Concordia University, in MONTRÉAL, Qué., was founded in 1974 by the merger of Sir George Williams University (SGWU) and Loyola College.
Concordia University, in MONTRÉAL, Qué., was founded in 1974 by the merger of Sir George Williams University (SGWU) and Loyola College. Loyola, originally the English section of the Jesuit Collège Sainte-Marie (established 1848), became a separate entity in 1896; SGWU evolved from the formal educational work of the Montréal YMCA and received its university charter in 1959. The new university started with five faculties: a merged Faculty of Commerce; a merged Faculty of Engineering; a SGW Faculty of Arts; a SGW Faculty of Science; and a Loyola Faculty of Arts and Science. In 1978 Concordia's five colleges in the Faculty of Arts and Science (Liberal Arts College, Lonergan College, School of Community and Public Affairs, Simone de Beauvoir Institute, and Science College) were founded to give students interdisciplinary options. Concordia still maintains these 2 campuses, one in downtown Montréal (SGWU) and one in its west end (Loyola).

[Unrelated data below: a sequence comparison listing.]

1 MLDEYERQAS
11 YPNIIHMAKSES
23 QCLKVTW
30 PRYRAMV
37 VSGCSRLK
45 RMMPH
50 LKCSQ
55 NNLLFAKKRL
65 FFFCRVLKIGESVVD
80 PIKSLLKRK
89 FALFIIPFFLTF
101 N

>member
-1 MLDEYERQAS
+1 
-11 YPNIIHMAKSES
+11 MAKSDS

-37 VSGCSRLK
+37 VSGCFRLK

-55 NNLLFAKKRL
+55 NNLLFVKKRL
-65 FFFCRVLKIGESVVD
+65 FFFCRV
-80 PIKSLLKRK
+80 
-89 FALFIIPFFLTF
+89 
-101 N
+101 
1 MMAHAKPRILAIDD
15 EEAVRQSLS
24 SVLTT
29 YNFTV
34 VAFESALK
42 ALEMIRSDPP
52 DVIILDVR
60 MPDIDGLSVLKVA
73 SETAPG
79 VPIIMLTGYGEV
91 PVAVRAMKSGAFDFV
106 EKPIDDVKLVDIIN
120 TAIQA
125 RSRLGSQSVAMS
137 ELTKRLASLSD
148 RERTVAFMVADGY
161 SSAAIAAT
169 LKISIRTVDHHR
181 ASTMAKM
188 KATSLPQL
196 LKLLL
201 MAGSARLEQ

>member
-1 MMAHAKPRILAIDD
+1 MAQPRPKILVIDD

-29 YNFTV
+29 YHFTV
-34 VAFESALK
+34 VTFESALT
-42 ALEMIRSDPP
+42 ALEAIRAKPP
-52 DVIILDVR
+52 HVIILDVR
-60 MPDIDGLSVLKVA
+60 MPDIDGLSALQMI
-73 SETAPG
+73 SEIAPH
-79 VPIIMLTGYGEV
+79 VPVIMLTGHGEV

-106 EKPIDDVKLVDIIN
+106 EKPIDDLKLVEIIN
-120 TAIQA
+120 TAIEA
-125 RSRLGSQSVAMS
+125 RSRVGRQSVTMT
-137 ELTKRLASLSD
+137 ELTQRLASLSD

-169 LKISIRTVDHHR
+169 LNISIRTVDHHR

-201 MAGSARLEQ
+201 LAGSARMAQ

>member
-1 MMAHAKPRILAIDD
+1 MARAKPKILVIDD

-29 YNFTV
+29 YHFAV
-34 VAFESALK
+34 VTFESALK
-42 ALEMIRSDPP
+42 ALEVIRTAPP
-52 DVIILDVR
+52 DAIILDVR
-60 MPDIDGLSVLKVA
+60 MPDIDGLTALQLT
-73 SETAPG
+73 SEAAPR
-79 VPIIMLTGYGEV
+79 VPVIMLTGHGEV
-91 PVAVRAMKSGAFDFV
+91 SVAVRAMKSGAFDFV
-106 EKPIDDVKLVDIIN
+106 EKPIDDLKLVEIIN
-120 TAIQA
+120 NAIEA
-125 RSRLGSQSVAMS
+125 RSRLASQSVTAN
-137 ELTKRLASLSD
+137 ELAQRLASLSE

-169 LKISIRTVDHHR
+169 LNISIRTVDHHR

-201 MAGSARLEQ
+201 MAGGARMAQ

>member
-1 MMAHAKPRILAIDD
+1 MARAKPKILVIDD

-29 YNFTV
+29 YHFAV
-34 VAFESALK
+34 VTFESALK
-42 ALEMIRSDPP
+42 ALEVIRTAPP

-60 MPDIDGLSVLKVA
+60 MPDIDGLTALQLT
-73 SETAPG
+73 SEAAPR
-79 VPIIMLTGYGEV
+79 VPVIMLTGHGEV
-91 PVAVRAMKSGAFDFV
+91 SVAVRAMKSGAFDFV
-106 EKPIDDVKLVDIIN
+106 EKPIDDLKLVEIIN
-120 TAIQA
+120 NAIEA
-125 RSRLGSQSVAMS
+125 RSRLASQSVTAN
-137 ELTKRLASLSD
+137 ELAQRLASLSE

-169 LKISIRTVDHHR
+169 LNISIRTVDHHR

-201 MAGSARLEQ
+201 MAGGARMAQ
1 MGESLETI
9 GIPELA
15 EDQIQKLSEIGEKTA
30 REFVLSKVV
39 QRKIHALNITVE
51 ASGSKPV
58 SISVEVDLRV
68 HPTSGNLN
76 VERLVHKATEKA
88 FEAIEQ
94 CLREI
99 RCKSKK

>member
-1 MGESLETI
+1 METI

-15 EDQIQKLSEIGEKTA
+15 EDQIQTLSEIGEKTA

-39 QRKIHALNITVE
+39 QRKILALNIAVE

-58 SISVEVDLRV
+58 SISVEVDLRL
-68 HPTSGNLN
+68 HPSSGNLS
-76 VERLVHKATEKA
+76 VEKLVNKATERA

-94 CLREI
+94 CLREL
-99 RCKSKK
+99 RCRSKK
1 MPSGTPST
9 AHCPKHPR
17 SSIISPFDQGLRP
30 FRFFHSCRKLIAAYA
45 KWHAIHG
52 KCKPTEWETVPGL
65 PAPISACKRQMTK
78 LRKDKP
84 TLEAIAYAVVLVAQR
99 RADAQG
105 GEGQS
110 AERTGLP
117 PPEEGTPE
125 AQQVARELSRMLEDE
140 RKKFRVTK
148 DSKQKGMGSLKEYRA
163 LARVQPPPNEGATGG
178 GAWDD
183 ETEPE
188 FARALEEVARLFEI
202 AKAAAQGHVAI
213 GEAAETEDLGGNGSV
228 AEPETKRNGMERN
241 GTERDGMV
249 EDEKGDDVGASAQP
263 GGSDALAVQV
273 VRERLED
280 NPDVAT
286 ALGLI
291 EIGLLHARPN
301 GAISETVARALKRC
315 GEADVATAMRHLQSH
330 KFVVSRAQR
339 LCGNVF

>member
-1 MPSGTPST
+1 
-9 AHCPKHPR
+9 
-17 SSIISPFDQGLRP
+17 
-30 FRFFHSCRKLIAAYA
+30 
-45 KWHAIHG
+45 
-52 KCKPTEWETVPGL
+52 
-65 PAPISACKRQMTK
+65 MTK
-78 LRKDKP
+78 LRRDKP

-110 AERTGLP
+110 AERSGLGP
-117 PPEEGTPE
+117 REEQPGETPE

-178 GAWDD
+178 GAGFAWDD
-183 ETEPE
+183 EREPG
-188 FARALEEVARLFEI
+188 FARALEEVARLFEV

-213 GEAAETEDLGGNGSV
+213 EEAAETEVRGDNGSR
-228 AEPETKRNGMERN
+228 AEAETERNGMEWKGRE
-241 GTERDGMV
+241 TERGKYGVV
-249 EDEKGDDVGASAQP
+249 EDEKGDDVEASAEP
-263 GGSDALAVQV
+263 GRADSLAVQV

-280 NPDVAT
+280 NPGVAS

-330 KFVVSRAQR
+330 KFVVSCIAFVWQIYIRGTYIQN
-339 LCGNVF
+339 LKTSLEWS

Concordia offers undergraduate and graduate programs in 4 faculties: arts and science, commerce and administration, engineering and computer science, and fine arts. Undergraduate-level certificate programs are also offered in some areas, and diploma programs are available in many disciplines. Most undergraduate and graduate programs are open to part-time students, and about half the total student population attends part time.
The name of the university comes from th motto of the City of Montreal, "Concordia Salus," meaning "well-being through harmony," which has since become Concordia University's motto. It colours are maroon and gold.